I don’t worship at his altar but how can this not be affecting. Of course it is. If I were of the romantic sort, I’d wax lyrical about his spirit remaining embedded here. I am not romantic. A true thing: The Old Man and the Sea bored me to tears in high school. Nick Adams grabbed me marginally more. Hemingway is just so American. Unappealingly self-important, at least until you know more of his past. The bravado hid a little boy who never quite grew up, stunted by a painful childhood.
Raised by a cold mother, the little boy who pattered through this house felt unloved. He acted out. Kids do that when they’re trying desperately to win their parents’ attention. He grew up continuing to act out. Depression grabbed hold of his ankle and it never let go. Depression would kill him. It killed others in his family. A terrible legacy. Learning more about him hurt my heart. It also brought me to more of an apprecation of Hemingway the man. I couldn’t dismiss him anymore.
Matter-of-fact words, one true sentence after another. A form of greatness I appreciate only now – before sitting in his parlor, but only just. I’ve been aware of him a very long time but I am a Hemingway newcomer. I don’t have literary criticism to offer; I haven’t gotten that far. Bits and pieces, visits here, his home in Key West, Shakespeare & Co in Paris. Impressions, supplemented by Ken Burns and his brilliant documentary. I thought that would send more people clamoring here. Sounds like not, unfortunately. There’s a sign appealing for money in the front yard, next to the birthplace sign. Surely artsy Oak Park won’t let their hometown hero’s home run to ruin.
Along with Hemingway, Cather has recently crept back into my sphere of interest. Next week I’m visiting her home in Red Cloud, NE. What hath the pandemic wrought, that I’d settle on mid-America as my first trip after the country opened back up? I love the Pacific Northwest, love New England. I love/hate the South, home to my god Faulkner. But no, none of these tried and trues. But Cather. I stopped feeling the necessity of applying logic so long ago. It’s tedious and, frankly, who has time to care.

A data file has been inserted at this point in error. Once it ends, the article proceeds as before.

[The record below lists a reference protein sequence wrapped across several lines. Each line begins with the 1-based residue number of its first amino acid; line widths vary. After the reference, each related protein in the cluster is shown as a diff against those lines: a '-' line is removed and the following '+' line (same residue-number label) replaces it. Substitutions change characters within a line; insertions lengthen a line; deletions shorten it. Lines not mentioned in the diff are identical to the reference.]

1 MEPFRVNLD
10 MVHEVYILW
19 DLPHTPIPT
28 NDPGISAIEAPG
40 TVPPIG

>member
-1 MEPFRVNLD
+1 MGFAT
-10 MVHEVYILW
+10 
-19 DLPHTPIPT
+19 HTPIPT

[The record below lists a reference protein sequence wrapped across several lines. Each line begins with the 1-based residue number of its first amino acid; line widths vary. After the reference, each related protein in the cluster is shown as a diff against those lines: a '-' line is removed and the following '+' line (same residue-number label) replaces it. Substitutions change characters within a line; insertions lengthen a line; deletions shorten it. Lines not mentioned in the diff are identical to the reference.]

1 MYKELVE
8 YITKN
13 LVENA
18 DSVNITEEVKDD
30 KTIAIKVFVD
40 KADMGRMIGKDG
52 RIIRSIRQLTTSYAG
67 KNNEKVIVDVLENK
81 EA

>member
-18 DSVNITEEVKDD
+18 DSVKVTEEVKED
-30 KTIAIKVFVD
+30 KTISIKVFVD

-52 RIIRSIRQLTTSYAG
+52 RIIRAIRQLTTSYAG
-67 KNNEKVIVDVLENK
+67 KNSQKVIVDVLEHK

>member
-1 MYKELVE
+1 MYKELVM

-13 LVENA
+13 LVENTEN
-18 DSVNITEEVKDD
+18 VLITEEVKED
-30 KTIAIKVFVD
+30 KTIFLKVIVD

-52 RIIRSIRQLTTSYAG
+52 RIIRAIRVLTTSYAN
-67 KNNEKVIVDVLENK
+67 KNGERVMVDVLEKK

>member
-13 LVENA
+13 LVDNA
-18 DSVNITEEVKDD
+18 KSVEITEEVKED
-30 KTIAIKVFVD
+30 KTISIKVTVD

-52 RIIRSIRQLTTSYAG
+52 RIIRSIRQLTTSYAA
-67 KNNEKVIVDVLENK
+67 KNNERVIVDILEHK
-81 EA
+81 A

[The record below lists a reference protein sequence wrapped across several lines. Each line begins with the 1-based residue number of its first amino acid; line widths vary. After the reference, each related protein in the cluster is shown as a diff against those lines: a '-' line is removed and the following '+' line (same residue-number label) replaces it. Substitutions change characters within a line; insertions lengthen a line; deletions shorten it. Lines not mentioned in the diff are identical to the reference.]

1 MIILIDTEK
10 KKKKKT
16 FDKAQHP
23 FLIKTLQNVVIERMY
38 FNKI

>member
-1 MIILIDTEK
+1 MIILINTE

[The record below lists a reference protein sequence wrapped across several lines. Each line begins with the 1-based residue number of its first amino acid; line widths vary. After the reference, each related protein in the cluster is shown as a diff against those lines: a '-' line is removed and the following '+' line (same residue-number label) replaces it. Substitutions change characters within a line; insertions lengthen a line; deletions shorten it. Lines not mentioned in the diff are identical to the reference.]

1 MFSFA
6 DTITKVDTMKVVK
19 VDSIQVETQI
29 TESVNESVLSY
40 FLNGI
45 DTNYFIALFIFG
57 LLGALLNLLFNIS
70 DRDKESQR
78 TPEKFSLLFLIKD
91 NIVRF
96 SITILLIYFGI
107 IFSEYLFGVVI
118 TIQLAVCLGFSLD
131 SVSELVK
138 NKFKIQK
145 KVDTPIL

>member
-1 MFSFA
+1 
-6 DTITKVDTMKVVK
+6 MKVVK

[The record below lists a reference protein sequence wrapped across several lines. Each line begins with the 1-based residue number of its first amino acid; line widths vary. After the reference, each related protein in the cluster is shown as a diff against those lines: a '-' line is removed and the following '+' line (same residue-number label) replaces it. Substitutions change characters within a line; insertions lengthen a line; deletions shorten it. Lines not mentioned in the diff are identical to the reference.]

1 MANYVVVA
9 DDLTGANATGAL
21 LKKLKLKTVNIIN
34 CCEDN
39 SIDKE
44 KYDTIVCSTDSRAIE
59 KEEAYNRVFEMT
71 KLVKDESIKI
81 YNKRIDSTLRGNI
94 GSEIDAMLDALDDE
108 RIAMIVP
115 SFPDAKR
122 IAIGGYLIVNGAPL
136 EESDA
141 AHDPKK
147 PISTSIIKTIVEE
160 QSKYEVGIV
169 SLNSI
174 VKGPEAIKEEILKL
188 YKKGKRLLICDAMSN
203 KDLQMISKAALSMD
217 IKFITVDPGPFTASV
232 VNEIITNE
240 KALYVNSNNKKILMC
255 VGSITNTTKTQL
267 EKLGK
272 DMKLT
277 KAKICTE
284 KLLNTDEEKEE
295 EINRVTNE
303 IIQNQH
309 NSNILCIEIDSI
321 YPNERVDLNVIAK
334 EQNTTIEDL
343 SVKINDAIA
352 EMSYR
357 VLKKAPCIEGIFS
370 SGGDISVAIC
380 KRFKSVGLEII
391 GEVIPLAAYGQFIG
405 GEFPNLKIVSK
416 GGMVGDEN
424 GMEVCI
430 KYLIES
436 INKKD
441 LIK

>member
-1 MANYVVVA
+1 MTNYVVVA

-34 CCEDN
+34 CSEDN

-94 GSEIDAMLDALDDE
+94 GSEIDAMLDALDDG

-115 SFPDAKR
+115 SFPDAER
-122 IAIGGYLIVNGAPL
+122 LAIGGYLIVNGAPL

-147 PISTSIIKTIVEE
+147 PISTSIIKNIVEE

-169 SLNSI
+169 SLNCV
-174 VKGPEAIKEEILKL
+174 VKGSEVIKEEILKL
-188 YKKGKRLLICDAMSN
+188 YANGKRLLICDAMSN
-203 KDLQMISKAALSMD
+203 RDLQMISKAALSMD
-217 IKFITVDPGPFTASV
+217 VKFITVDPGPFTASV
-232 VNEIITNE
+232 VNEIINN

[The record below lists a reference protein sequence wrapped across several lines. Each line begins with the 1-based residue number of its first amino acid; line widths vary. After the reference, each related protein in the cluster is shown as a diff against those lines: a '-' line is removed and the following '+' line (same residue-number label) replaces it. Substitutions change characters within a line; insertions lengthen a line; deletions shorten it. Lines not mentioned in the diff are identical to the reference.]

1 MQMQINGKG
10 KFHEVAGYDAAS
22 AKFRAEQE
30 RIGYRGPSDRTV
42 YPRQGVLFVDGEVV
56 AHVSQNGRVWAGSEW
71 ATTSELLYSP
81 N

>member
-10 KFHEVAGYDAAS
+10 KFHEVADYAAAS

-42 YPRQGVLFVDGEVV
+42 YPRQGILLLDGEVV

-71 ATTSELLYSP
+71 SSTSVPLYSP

My familiarity with Cather surpasses my knowledge of Hemingway, but only just. I’ve read Death Comes for the Archbishop and My Antonia – My Antonia twice. Her writing’s so quiet, as I recall. Modern like Hemingway’s, yet not identical. It needs a literature lover to appreciate the meaning of such a nonsensical sentence. If you’ve read this far, I can only assume you, dear reader, are at the very least sympathetic.
Sarah Orne Jewett convinced Cather to concentrate her books on the sphere she knew, as Jewett did herself with her native New England. As with Cather, I’ve read little of Jewett, finding her work slow-moving and, dare I say, of little interest. Jewett is a minor American writer. Did I get away with saying that? She is. Cather is greater. I’ve also visited Jewett’s house, by the way. I was on a family vacation and didn’t drag the kids in but we did poke around outside. I saved the inside visits for later in the trip, for Melville, Wharton, Twain, and Hawthorne.
All about pacing when dragging kids on literary excursions.
Haven’t had much time to connect the dots between Cather and Hemingway. I mean, aside from these twinned visits. It’s nothing I strategized, no big literary study plan. As long as I’m doing things directly related to them, seems to me I’d find interest researching how and if they connect.
Lo and behold, they do! Tenuously, but considering they were contemporaries and very high profile, unsurprising. Hemingway famously despised Cather’s description of WWI in her Pulitzer-winning One of Ours, claiming it was taken, scene by scene, from Birth of a Nation. For her part, Cather disliked usage of profanity in writing, something she could not admire in Hemingway. As for any other connection, that’s yet to be determined.
I’ll keep reading, keep indulging curiosity.
Thank you to the Hemingway Foundation, thanks to Karma or whatever’s aligned the stars in order for this to all come about. I’ll be back over the course of the year, though I’m not yet sure when. In any event, it’s been an extraordinary experience.